Lives of the fellows

John Davy Rolleston

b.25 February 1873 d.13 March 1946
MB BCh Oxon(1900) MA Oxon(1901) DM Oxon(1904) FSA(1926) MRCP(1926) FRCP(1931)

John Davy Rolleston was born at Oxford in 1873. His father, George Rolleston, was Linacre professor of anatomy and physiology at the University; his mother, Grace Davy, was the niece of Sir Humphry Davy—hence his second name—and his brother, senior by eleven years, the late Sir Humphry Rolleston. Such an academical background was a guarantee of a complete education, humanistic as well as medical. ‘J.D.’ entered Marlborough College in 1887, Brasenose College, Oxford, as a classical scholar, in 1891, and Charing Cross Hospital in 1895.

His clinical career began in 1902 when he entered the Fever Hospital Service of the old Asylums Board as assistant medical officer at Brook Hospital. He next proceeded to the Grove Fever Hospital, where he remained during the First World War when that Hospital was militarised. In 1926 he was appointed medical superintendent of the Metropolitan Asylums Board Infection Hospital Service, and four years later, when the Metropolitan Asylums Board Hospitals were transferred to the London County Council, he became medical superintendent of the Western Hospital, Fulham, a post he held up to his retirement under the age limit in 1938.

Thus his whole clinical life was devoted to full time hospital work and to the study of infectious diseases in children and adults. In his administrative work he was very conscientious, and in his clinical he showed himself as a keen observer. His reputation as an epidemiologist was firmly established through his various publications. Three sections of the Royal Society of Medicine, paediatrics, epidemiology and clinical, elected him as president, and he was honoured with the foreign membership of the French Society of Paediatrics and of other medical bodies.

He worked also from a social point of view, took part in the management of the Chelsea Physic Garden, was president of the Society for the Study of Inebriety and Drug Addiction, and was active in warning the public against the abuse of alcohol and the use of tobacco.

In parallel with his clinical work, J. D. Rolleston like his brother, Humphry, cultivated the history and philosophy of medicine. He became a fervent apostle for the humanistic culture of physicians. He was an original member of the section of the history of medicine of the Royal Society of Medicine when that section was founded by Sir William Osier, and served it practically his whole life, as member of the council, secretary and president, in days in which interest in the history of medicine was at a low ebb. His reputation as a historian became firmly established internationally, and he acted as general secretary of the International Congress of the History of Medicine held in London in 1922.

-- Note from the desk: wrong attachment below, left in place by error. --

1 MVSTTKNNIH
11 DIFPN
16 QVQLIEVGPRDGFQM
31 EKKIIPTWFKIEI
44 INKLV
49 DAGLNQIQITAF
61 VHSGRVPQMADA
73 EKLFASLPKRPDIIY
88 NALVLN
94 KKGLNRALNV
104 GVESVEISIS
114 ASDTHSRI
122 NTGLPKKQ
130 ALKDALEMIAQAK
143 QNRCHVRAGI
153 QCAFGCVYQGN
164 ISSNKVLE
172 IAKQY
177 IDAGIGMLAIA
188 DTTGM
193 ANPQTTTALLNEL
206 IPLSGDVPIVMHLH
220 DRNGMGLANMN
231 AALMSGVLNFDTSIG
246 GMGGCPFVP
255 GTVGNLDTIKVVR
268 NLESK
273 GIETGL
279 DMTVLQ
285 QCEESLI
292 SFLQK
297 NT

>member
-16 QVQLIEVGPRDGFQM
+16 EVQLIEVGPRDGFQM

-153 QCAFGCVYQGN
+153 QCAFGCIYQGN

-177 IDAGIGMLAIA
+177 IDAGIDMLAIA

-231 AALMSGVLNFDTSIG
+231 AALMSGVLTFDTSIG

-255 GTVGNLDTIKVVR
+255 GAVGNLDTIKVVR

His clinical publications are numerous. This work is embedded in medical journals, society transactions, works of reference and the British encyclopaedia of medical practice. His historical publications are also numerous. In his History of the acute exanthemata (1937), based on his FitzPatrick lectures (1935-6), he shows how our present medical problems can be understood through the study of the past. His many other contributions are marked by a great attention to the sources, and among these there are some brilliant essays on great French clinicians, read at the Royal Society of Medicine’s section of the history of medicine. Towards the end of his life he became interested in folklore medicine.

J. D. Rolleston is a representative of that galaxy of humanist physicians who shine through the annals of the College. Notwithstanding, however, his intellectual gifts, his conscientiousness in everything he undertook and his many activities, he did not gain the wide social recognition to which he was entitled. This was due to the fact that in external appearance he was the opposite of his famous brother. He gave the impression more of a scholar than of a physician, and his bearing was somewhat restrained. Indeed his career was overshadowed by that of his brother, who, with equal intellectual gifts, had the advantage, on the strength of his majestic personality and self-confidence, of working in the world at large, whereas the life of J. D. Rolleston was restricted to hospital work, to the libraries of the Royal College of Physicians and of the Royal Society of Medicine, and to the intimate gatherings of learned societies.

In 1917 he married Mary Edith, daughter of Mr C. E. Waring, of Cardiff, and had a son and a daughter.

Richard R Trail

[ 1946, 1, 507-08, 630; Lancet, 1946, 1, 444; Med. Press, 1946, 215, 248; Nature (Lond.), 1946, 157, 506; Times, 16 Mar. 1946.]

(Volume V, page 356)

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